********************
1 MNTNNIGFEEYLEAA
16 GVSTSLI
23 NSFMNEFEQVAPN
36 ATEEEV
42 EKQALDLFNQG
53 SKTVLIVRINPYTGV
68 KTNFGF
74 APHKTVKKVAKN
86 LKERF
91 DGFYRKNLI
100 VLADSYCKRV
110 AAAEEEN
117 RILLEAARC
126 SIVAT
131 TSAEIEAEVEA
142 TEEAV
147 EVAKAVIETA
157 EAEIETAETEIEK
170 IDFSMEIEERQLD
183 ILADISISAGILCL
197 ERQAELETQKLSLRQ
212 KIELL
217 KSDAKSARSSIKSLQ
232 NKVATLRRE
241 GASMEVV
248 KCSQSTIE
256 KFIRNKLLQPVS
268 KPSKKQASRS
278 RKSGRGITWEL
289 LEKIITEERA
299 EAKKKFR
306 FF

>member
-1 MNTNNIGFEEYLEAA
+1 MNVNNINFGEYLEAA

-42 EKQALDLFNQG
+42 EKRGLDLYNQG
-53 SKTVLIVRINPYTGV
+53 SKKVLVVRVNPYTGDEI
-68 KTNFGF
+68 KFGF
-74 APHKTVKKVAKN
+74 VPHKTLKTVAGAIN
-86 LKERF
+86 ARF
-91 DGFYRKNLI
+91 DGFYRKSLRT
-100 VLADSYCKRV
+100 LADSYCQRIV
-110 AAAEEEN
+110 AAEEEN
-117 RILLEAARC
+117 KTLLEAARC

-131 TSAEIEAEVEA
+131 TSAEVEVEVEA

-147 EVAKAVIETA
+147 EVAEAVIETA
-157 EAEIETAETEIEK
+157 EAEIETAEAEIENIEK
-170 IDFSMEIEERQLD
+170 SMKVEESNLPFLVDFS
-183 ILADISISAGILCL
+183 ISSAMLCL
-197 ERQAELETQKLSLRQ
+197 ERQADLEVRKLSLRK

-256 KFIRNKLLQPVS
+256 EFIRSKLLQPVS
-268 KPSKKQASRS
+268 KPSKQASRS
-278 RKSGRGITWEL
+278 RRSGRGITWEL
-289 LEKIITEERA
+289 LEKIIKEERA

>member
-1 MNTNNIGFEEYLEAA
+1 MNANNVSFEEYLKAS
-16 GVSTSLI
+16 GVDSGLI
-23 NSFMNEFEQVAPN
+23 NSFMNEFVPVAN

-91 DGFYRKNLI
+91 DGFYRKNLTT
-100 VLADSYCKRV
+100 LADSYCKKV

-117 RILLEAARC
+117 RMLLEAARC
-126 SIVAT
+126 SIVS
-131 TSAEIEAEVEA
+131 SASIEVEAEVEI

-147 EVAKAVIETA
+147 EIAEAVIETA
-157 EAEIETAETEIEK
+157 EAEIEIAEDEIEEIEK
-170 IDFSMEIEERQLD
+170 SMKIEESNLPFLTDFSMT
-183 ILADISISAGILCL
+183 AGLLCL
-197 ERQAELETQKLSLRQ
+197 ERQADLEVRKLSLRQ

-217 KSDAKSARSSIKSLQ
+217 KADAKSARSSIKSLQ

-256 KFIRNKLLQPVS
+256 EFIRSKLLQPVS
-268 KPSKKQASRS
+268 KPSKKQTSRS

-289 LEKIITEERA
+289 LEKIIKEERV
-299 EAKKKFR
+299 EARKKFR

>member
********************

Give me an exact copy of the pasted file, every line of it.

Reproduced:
1 MNTNNIGFEEYLEAA
16 GVSTSLI
23 NSFMNEFEQVAPN
36 ATEEEV
42 EKQALDLFNQG
53 SKTVLIVRINPYTGV
68 KTNFGF
74 APHKTVKKVAKN
86 LKERF
91 DGFYRKNLI
100 VLADSYCKRV
110 AAAEEEN
117 RILLEAARC
126 SIVAT
131 TSAEIEAEVEA
142 TEEAV
147 EVAKAVIETA
157 EAEIETAETEIEK
170 IDFSMEIEERQLD
183 ILADISISAGILCL
197 ERQAELETQKLSLRQ
212 KIELL
217 KSDAKSARSSIKSLQ
232 NKVATLRRE
241 GASMEVV
248 KCSQSTIE
256 KFIRNKLLQPVS
268 KPSKKQASRS
278 RKSGRGITWEL
289 LEKIITEERA
299 EAKKKFR
306 FF

>member
-1 MNTNNIGFEEYLEAA
+1 MNVNNINFGEYLEAA

-42 EKQALDLFNQG
+42 EKRGLDLYNQG
-53 SKTVLIVRINPYTGV
+53 SKKVLVVRVNPYTGDEI
-68 KTNFGF
+68 KFGF
-74 APHKTVKKVAKN
+74 VPHKTLKTVAGAIN
-86 LKERF
+86 ARF
-91 DGFYRKNLI
+91 DGFYRKSLRT
-100 VLADSYCKRV
+100 LADSYCQRIV
-110 AAAEEEN
+110 AAEEEN
-117 RILLEAARC
+117 KTLLEAARC

-131 TSAEIEAEVEA
+131 TSAEVEVEVEA

-147 EVAKAVIETA
+147 EVAEAVIETA
-157 EAEIETAETEIEK
+157 EAEIETAEAEIENIEK
-170 IDFSMEIEERQLD
+170 SMKVEESNLPFLVDFS
-183 ILADISISAGILCL
+183 ISSAMLCL
-197 ERQAELETQKLSLRQ
+197 ERQADLEVRKLSLRK

-256 KFIRNKLLQPVS
+256 EFIRSKLLQPVS
-268 KPSKKQASRS
+268 KPSKQASRS
-278 RKSGRGITWEL
+278 RRSGRGITWEL
-289 LEKIITEERA
+289 LEKIIKEERA

>member
-1 MNTNNIGFEEYLEAA
+1 MNANNVSFEEYLKAS
-16 GVSTSLI
+16 GVDSGLI
-23 NSFMNEFEQVAPN
+23 NSFMNEFVPVAN

-91 DGFYRKNLI
+91 DGFYRKNLTT
-100 VLADSYCKRV
+100 LADSYCKKV

-117 RILLEAARC
+117 RMLLEAARC
-126 SIVAT
+126 SIVS
-131 TSAEIEAEVEA
+131 SASIEVEAEVEI

-147 EVAKAVIETA
+147 EIAEAVIETA
-157 EAEIETAETEIEK
+157 EAEIEIAEDEIEEIEK
-170 IDFSMEIEERQLD
+170 SMKIEESNLPFLTDFSMT
-183 ILADISISAGILCL
+183 AGLLCL
-197 ERQAELETQKLSLRQ
+197 ERQADLEVRKLSLRQ

-217 KSDAKSARSSIKSLQ
+217 KADAKSARSSIKSLQ

-256 KFIRNKLLQPVS
+256 EFIRSKLLQPVS
-268 KPSKKQASRS
+268 KPSKKQTSRS

-289 LEKIITEERA
+289 LEKIIKEERV
-299 EAKKKFR
+299 EARKKFR

>member